A special package like this is actually not offered by anyone in your city and addresses a great need.
John and Mary’s Party Cleaning is born… a unique product and offering at a price level that you can make good profits on and best of all, prospective customers cannot compare on price.
Your business and your life will never be the same again… I guarantee it.
Kelvin’s bike shop
Now lets have a look at the other “niche questions”. This is a story about a different set of circumstances as experienced by Kelvin who owns a bike shop.
This story relates to questions 2 and 3: What factors are you and your competitors already competing on and what factors are you not competing on:
Selling bicycles is not easy because there is a lot of competition from many different sources. There are other bike shops all around the city; there is the ever increasing number of ‘Big Box retailers’ such as Big W and Kmart and the internet is increasingly impacting traditional retail models as well.
Kelvins shop was still doing just ok but the trends were not looking good at all, and pressure on his margins was constant.
Just at this time Kelvin came across a quote from a bikeshop owner in America, Chris Zane: “The only difference between our competitors and ourselves is the service we provide”
The fish pond
Kelvin realised the obvious truth of this statement. There is effectively no difference between the bikes sold by Kelvin or any of his competitors or the pumps or the bike-shoes. Kelvin and his competitors were all fishing in the same pool trying catch exactly the same fish and the number of fish in that pond was diminishing. The only way forward was to create a new pond and attract enough of the fish away from the old pond to be able to enjoy the fishing again.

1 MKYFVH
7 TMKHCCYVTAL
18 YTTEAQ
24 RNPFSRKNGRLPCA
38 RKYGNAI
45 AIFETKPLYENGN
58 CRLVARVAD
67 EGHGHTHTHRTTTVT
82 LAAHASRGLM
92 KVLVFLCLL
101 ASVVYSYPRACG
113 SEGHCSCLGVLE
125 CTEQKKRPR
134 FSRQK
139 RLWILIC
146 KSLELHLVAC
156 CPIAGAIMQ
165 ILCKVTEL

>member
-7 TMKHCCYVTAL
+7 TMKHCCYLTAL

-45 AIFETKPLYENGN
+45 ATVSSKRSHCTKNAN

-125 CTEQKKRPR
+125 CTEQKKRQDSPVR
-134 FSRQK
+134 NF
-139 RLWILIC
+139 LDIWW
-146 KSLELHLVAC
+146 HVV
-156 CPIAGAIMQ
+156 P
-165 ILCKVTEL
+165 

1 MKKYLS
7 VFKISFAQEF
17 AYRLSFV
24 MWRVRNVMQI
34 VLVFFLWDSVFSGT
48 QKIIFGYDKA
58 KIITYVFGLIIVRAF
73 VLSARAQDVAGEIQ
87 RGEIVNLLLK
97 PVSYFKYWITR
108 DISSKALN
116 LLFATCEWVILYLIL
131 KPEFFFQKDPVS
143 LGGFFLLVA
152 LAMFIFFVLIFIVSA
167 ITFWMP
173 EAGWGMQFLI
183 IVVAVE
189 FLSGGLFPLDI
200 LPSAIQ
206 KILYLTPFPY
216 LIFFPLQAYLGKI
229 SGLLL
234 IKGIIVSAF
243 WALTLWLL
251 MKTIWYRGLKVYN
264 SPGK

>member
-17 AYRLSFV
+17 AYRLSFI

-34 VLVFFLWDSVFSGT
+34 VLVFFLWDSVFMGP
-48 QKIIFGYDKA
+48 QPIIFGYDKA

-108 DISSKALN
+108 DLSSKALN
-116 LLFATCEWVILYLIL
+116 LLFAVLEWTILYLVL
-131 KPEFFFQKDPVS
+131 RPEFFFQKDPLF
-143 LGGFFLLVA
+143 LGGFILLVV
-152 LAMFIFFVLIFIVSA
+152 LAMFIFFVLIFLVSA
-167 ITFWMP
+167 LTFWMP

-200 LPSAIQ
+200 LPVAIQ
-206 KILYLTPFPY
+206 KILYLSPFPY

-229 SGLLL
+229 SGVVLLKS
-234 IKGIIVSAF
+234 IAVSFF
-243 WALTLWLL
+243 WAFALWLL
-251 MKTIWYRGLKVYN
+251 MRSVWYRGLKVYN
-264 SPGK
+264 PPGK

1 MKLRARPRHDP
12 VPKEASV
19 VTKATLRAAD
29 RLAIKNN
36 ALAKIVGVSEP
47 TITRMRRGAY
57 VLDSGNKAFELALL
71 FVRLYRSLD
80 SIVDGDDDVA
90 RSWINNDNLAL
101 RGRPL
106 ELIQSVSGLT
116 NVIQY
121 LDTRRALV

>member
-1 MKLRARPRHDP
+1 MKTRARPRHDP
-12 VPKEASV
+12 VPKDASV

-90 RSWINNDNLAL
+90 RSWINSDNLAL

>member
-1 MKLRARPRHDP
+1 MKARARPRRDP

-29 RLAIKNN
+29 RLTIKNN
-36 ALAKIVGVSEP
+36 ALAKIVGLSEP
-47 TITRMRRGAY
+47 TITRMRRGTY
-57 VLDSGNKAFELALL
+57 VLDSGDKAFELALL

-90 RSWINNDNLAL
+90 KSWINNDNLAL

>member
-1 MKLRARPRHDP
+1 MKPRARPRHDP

So Kelvin set about changing his approach to business completely. First Kelvin looked at all the factors he and his competitors fought over (price, range, convenience, friendly service, speed of delivery, connection with major sporting heroes etc)
Then Kelvin looked at what other factors there were that nobody competed on yet.
The insight that Kelvin had was that the greatest opportunity for his business, lay in creating long term customer loyalty through delivering truly extraordinary service, and absolute peace of mind.
Lifetime free stuff
For example, Kelvin implemented a life time free flat tire repair; Kelvin offered ‘no questions asked’ replacement guarantees for any bikes and products sold if you were dissatisfied with the product for whatever reason. Kelvin taught his staff that from now on the word NO was out of bounds and no request was to be rejected.
A couple of years later, Kelvin moved his store to a new location with three times as much space.
Kelvin created his own fishing pond and he was able to dominate it, year after year.
This is the topic we will be talking about at the March Small Business Masterminds ‘live’ workshop as well as the Masterminds online webinar, both on 10 April. If you would like to attend either the webinar or the workshop, go to http://smallbusinessmasterminds.com.au
Take the first steps:
As mentioned in the opening paragraphs of this article, I will suggest some “First Steps” actions you can take right away, that will get you started on implementing the topics and principles we discuss: The resources page is here: http://tiny.cc/marketlpage
Download the article from the resources page: “Blue Oceans and Empty Swimming Pools”, by Roland Hanekroot.
In a notebook ask yourself the first of the 3 niche questions above.
In your notebook ask yourself the remaining 2 niche questions above.
Download and print the “find your niche” worksheet here, and complete the worksheet.
About the author and the Mastermind sessions
Roland Hanekroot is a business coach who works with Small business owners to help them have more Fun in their businesses and build businesses that sustain them for years to come. Roland is also the author of “The Ten Truths books for Business owners” (more about the books here: http://thetentruths.com.au)
Every month Roland Hanekroot runs a business development workshop as well as a webinar called “The Small Business Masterminds” more information here and to register for the next webinar or workshop, follow this link: http://smallbusinessmasterminds.com.au/ The first time is free.